Lost Judgment PS5 review. Let’s be honest, spending a night on the town with Lost Judgment protags Yagami and Kaito would be one heck of a ride. From chasing dudes dressed as biological dolls down school halls(!) to singing karaoke, dancing, skateboarding, hitting up the local arcade and engaging in a spot of ultra-stylish street violence with a bunch of random goons, it’s fair to say that these fellas know how to have a good time.
Like Judgment before it, Lost Judgment continues that grand tradition pioneered by the Yakuza series of deftly balancing the tonal tightrope between utter absurdity and super serious dark stuff. The difference this time is that as a spin-off, Judgment finally feels confident in its own skin – forging a new identity for itself in the wake of Yakuza: Like A Dragon transformation into a full-blown turn-based RPG. It’s just a shame that owing to a series of frustrating circumstances, that this could very well end up being the last we see of Yakgami and friends – and based on the evidence here, that would be a crying shame.
Lost Judgment PS5 Review
In Every Way A Bigger, More Superior Offering Than Its Predecessor
Split between the cities of long-time Yakuza stomping grounds Kamurocho and Isezaki Ijincho; the latter of which players should recognise from Yakuza: Like A Dragon, the Yagami Detective Agency is back at it again as they attempt to get to the bottom of an especially gruesome murder and seemingly connected arrest of a subway groper.
Akin to the previous Yakuza spin-off Judgment, it’s certainly fair to say that the stakes in Lost Judgment aren’t quite in the same orbit as those of the mainline Yakuza series. There are no massive big swinging phallus Yakuza turf wars and no all-encompassing government scandals to speak of here and yet, despite the relatively smaller scope of Lost Judgment, it ends up feeling more intimate and ultimately grounded than the many of the mainline Yakuza games as a result.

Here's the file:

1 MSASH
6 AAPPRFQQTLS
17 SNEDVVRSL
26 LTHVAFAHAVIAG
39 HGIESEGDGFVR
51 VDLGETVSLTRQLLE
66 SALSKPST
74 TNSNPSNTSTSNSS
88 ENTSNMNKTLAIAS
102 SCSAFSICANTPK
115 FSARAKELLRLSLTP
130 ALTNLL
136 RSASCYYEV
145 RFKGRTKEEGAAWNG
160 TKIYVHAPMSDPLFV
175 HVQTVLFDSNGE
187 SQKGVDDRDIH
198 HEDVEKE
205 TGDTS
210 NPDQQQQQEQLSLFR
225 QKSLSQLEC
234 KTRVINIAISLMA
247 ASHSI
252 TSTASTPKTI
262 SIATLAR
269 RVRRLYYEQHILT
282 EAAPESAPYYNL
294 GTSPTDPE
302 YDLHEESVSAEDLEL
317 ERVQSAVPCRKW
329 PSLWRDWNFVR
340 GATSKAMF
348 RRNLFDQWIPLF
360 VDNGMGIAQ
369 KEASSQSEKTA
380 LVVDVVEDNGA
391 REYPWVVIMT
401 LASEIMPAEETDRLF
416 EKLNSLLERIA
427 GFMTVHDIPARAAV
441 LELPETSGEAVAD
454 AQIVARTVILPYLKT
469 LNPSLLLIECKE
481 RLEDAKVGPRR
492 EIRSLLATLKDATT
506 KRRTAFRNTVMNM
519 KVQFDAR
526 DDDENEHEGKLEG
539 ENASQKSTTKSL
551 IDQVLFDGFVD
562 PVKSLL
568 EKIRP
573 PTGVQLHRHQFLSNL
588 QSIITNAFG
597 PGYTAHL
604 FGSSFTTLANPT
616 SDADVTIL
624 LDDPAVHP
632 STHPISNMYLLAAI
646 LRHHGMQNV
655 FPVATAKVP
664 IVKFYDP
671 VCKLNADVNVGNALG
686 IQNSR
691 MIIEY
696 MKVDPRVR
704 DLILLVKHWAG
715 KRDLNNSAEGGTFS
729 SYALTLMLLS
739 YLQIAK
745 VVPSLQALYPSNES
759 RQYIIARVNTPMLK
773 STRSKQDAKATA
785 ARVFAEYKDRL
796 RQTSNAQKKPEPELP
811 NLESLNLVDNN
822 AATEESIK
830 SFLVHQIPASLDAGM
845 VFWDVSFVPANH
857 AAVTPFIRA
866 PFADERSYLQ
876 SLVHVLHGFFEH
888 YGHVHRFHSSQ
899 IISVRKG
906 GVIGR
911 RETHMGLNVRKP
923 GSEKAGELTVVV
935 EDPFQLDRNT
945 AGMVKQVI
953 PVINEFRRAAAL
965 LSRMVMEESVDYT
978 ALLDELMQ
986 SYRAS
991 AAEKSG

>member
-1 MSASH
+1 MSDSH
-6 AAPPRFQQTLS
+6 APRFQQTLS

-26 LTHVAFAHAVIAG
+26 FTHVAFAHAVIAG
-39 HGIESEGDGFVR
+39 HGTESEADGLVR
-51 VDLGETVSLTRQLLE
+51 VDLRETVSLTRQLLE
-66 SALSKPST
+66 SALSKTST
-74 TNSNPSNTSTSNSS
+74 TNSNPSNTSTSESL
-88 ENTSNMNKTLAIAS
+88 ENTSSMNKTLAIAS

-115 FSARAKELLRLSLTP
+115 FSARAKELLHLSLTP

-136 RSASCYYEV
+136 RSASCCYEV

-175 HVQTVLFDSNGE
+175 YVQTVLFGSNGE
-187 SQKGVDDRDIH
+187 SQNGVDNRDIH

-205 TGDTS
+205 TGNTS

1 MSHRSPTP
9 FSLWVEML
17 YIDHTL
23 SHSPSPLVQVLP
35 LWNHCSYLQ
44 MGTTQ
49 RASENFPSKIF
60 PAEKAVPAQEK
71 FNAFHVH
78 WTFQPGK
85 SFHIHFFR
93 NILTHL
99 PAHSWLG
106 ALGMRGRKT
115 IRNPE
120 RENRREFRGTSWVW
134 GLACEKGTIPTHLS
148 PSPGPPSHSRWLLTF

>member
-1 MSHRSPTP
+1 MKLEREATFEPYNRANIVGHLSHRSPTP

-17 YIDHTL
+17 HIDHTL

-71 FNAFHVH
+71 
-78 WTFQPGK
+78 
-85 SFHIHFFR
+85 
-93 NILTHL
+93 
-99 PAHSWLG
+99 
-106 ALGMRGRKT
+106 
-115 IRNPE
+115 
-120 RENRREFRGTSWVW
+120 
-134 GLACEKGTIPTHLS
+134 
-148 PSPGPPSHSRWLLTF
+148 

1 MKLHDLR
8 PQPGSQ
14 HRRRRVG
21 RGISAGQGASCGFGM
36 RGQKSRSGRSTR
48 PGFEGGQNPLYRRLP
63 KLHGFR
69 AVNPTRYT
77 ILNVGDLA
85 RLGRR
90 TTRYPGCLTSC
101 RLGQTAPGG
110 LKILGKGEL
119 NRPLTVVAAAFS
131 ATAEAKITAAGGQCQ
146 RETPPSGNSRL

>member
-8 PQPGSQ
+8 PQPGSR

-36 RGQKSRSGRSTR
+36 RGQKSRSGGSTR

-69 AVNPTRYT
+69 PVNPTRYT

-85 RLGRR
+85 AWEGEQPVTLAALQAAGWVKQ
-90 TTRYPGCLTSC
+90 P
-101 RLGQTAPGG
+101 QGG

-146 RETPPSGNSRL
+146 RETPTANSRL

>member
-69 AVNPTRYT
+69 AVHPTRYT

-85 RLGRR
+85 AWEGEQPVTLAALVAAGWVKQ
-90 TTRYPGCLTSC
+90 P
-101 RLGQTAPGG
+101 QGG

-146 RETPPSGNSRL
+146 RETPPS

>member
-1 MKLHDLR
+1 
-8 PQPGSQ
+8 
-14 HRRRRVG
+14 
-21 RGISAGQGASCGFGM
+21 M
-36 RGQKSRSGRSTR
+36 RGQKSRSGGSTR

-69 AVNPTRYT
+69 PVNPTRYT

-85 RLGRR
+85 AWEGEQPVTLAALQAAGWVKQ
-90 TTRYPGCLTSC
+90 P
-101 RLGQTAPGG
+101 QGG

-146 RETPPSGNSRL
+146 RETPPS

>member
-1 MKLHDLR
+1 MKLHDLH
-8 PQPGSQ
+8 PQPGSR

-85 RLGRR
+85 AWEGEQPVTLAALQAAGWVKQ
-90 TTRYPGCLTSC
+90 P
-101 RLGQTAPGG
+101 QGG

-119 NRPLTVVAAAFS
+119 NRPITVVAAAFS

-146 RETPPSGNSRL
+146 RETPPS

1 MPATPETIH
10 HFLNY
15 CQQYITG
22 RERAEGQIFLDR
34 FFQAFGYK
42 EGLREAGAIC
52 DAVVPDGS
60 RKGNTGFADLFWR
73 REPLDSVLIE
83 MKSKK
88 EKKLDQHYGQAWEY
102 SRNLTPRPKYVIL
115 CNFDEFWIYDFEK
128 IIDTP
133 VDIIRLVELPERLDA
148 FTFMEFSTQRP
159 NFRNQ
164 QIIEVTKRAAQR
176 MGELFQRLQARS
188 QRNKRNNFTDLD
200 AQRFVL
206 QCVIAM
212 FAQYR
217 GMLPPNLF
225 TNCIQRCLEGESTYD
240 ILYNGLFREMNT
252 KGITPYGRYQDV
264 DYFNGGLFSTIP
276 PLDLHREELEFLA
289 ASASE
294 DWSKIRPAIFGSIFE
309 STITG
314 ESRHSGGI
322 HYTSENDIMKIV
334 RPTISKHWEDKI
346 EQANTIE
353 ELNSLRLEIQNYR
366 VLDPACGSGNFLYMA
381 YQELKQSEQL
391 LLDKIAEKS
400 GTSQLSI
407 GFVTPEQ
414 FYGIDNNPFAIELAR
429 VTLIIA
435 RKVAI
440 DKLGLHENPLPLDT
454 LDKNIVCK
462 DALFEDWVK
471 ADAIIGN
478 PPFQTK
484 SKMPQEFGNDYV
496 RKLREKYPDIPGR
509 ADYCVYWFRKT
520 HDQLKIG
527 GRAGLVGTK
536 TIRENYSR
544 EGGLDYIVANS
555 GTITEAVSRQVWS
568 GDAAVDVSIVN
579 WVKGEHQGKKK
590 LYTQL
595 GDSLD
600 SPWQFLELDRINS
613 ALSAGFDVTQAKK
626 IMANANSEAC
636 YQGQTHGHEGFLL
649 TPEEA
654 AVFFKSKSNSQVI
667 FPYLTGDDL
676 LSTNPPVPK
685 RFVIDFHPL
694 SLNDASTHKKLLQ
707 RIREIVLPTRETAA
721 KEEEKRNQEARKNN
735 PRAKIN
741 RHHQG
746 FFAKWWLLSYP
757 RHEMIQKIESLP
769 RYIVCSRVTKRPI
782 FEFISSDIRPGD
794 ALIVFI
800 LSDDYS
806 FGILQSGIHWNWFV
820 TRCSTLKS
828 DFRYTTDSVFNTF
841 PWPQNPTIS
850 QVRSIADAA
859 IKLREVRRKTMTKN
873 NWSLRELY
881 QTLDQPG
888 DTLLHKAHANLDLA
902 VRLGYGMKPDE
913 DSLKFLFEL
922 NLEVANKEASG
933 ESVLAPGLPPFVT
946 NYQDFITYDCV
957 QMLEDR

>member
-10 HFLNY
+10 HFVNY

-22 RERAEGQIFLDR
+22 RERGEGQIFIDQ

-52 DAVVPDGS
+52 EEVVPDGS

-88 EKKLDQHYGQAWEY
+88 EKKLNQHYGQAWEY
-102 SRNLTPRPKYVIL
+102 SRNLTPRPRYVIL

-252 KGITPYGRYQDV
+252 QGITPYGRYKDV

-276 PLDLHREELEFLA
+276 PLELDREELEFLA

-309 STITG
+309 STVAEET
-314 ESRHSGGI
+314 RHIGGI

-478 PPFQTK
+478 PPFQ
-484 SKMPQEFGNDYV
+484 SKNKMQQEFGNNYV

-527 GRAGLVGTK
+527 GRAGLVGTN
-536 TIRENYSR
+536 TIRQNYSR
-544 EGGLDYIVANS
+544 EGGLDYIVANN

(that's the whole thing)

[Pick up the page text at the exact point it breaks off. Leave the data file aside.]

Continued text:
Equally, in the same way that we’ve all grown to love Kiryu, Date, Majima and the rest of the gang from the mainline franchise, so too have Yagami, Kaito and the rest of the Yagami Detective Agency grown on us as a loveable band of rogues for whom we hang on every word. As ever, Yagami (given charismatic life by the likeness and vocal talents of real life Japanese icon Takuya Kimura) is the heart of Lost Judgment, cutting a much more laid back and suave figure than the Fourth Tojo Chairman that always keeps you interested in whatever he gets up to next. He’s smug, he’s funny, he’s a goof, he kicks ample amounts of ass – he’s brilliant.
For those who have played any of the mainline Yakuza games prior to Like A Dragon or the previous Judgment title, Lost Judgment’s gameplay beats will feel like slipping into a hot bath – both welcoming and warmly familiar. As Yagami, Lost Judgment has players romping around beautifully rendered takes on real Japanese locations (recreations of the real-life Kabukichō and Isezakichō districts as Kamurocho Isezaki Ijincho, respectively), taking on side-quests, indulging in a range of esoteric side activities and progressing the main story.
While there is a bespoke focus on surveillance, tailing folks, wearing disguises and gathering evidence that has been carried over practically wholesale from the previous Judgment game (Yagami is a detective after all), Lost Judgment does add in a number of wrinkles to the proceedings. The first among these is Yagami’s newfound parkour ability which allows him to climb, swing and leap off of and around structures in a way that he wasn’t just able to in the previous game. More than just for the sake of appearances, Yagami’s newfound agility opens up a range of neat side missions and heart-stopping chases that provide a nice, pulse-pounding intermission to Lost Judgment’s slower story beats.